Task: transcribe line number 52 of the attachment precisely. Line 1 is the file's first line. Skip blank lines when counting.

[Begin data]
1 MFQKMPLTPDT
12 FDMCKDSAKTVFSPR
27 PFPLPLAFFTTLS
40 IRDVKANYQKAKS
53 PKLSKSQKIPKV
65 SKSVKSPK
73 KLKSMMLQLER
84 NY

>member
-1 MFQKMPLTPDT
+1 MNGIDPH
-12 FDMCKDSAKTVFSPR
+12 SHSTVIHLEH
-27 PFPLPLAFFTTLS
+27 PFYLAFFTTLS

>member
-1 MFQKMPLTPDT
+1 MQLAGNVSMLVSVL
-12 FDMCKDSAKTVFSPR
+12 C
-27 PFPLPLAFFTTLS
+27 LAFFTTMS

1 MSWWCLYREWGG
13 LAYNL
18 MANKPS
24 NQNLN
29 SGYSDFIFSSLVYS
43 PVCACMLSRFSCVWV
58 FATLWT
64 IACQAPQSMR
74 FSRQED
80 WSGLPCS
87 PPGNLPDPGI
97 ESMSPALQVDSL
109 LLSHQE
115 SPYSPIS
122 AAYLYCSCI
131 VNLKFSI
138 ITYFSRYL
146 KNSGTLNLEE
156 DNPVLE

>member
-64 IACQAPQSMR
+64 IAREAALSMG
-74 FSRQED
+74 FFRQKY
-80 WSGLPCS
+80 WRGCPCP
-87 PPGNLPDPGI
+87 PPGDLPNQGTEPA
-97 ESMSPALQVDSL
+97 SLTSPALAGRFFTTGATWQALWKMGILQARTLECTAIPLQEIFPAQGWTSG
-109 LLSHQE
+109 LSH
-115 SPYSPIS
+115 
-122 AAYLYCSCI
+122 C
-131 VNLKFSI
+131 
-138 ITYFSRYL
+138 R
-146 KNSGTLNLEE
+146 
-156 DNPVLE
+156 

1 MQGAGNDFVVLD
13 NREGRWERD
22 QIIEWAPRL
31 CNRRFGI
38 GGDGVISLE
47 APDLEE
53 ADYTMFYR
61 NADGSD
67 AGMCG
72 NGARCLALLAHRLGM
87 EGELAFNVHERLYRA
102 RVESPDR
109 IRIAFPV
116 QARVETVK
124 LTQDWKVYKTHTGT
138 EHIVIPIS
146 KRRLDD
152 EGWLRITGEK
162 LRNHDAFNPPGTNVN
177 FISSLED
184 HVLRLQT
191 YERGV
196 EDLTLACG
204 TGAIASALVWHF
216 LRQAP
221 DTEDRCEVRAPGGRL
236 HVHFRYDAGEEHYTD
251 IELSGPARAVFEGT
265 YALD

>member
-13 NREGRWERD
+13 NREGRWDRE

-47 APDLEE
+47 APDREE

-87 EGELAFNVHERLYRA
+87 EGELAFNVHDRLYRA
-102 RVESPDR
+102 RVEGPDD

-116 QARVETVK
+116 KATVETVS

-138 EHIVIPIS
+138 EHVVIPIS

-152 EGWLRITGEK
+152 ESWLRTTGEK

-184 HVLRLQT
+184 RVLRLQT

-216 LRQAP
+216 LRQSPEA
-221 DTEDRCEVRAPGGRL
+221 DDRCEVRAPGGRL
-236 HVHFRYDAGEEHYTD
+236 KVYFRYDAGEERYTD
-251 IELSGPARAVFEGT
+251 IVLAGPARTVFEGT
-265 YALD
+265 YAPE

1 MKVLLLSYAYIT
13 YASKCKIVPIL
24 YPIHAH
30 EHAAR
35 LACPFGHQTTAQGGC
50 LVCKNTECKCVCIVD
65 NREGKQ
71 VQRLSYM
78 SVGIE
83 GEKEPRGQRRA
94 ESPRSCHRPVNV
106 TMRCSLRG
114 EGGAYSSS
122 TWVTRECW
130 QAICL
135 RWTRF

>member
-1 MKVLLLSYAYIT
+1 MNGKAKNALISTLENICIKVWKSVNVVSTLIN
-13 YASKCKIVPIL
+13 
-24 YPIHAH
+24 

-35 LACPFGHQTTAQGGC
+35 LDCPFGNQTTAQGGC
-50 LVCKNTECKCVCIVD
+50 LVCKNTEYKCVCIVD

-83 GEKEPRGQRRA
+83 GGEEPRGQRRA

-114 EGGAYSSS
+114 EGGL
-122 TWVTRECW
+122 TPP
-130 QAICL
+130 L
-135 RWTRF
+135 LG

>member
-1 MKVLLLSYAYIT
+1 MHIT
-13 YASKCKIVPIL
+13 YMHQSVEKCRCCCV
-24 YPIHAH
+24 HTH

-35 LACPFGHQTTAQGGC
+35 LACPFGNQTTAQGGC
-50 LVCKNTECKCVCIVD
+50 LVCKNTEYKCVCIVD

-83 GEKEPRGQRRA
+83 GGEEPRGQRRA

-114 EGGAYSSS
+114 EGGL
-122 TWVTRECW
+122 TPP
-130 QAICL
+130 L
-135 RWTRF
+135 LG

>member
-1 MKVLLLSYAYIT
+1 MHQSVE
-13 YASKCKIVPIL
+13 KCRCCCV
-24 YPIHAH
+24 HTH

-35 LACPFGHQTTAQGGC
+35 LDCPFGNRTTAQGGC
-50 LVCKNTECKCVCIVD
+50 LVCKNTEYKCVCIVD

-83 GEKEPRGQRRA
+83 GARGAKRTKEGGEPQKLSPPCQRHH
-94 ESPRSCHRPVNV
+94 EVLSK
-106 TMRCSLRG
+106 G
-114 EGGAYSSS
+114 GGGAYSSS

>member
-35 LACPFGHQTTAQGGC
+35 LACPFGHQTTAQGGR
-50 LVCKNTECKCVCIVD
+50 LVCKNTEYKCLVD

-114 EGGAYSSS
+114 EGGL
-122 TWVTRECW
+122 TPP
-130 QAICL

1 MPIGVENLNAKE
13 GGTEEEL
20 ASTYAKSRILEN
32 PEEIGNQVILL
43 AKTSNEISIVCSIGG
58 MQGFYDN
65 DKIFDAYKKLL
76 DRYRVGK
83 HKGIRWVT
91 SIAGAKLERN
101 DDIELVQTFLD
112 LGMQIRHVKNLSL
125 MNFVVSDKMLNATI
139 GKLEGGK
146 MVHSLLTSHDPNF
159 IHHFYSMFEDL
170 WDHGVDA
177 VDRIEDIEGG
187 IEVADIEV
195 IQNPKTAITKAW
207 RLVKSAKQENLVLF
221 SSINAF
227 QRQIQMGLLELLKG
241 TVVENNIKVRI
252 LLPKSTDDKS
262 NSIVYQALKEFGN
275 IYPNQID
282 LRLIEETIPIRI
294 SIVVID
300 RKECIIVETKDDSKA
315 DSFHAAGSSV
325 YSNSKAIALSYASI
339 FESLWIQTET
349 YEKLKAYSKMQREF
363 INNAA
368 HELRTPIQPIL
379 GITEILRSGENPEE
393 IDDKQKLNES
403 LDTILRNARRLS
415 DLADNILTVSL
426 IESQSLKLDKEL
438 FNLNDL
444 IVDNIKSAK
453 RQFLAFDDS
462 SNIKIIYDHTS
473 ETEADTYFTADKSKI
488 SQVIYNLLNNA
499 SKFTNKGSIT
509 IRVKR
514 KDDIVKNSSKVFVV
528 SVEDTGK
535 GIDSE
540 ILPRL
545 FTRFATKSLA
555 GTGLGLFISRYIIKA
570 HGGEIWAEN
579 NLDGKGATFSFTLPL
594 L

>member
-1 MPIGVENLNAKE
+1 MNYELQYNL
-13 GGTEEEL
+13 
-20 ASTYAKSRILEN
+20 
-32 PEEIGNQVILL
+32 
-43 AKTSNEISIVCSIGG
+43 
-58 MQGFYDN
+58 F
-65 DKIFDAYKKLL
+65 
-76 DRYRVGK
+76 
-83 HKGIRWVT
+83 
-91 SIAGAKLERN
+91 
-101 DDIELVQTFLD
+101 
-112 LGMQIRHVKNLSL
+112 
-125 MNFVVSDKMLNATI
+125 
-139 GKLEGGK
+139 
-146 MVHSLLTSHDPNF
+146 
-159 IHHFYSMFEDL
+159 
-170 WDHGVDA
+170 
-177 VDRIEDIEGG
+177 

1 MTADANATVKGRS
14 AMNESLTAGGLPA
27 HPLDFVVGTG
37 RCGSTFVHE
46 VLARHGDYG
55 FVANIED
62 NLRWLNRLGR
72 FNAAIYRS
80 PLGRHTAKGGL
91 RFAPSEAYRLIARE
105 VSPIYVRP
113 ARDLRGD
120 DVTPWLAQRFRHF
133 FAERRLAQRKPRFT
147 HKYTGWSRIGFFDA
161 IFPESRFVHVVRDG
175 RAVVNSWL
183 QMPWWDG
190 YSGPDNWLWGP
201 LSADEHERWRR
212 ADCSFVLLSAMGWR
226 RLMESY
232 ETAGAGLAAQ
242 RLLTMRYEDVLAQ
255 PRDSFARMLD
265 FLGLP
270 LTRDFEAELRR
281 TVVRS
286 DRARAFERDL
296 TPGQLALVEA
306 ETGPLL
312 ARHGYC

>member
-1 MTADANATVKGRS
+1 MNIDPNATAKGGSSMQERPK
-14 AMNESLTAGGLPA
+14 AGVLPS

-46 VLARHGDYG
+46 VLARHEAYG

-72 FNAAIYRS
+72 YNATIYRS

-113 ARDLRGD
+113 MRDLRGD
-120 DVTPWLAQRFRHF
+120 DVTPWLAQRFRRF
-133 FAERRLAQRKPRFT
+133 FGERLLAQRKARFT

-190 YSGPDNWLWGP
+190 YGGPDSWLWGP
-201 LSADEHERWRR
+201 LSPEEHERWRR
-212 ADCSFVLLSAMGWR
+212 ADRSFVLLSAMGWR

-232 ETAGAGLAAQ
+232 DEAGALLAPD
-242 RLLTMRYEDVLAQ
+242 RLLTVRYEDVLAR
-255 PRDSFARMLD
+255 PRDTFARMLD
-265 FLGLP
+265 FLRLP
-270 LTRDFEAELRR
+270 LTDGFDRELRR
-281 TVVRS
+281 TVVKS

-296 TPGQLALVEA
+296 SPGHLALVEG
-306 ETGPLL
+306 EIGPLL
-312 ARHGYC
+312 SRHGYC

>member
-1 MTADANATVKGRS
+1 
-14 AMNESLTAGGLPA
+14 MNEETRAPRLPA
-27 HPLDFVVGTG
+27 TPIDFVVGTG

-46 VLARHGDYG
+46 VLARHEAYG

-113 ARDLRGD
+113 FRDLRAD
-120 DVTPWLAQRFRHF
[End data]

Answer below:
+97 SLTSPALAGRFFTTGATWQALWKMGILQARTLECTAIPLQEIFPAQGWTSG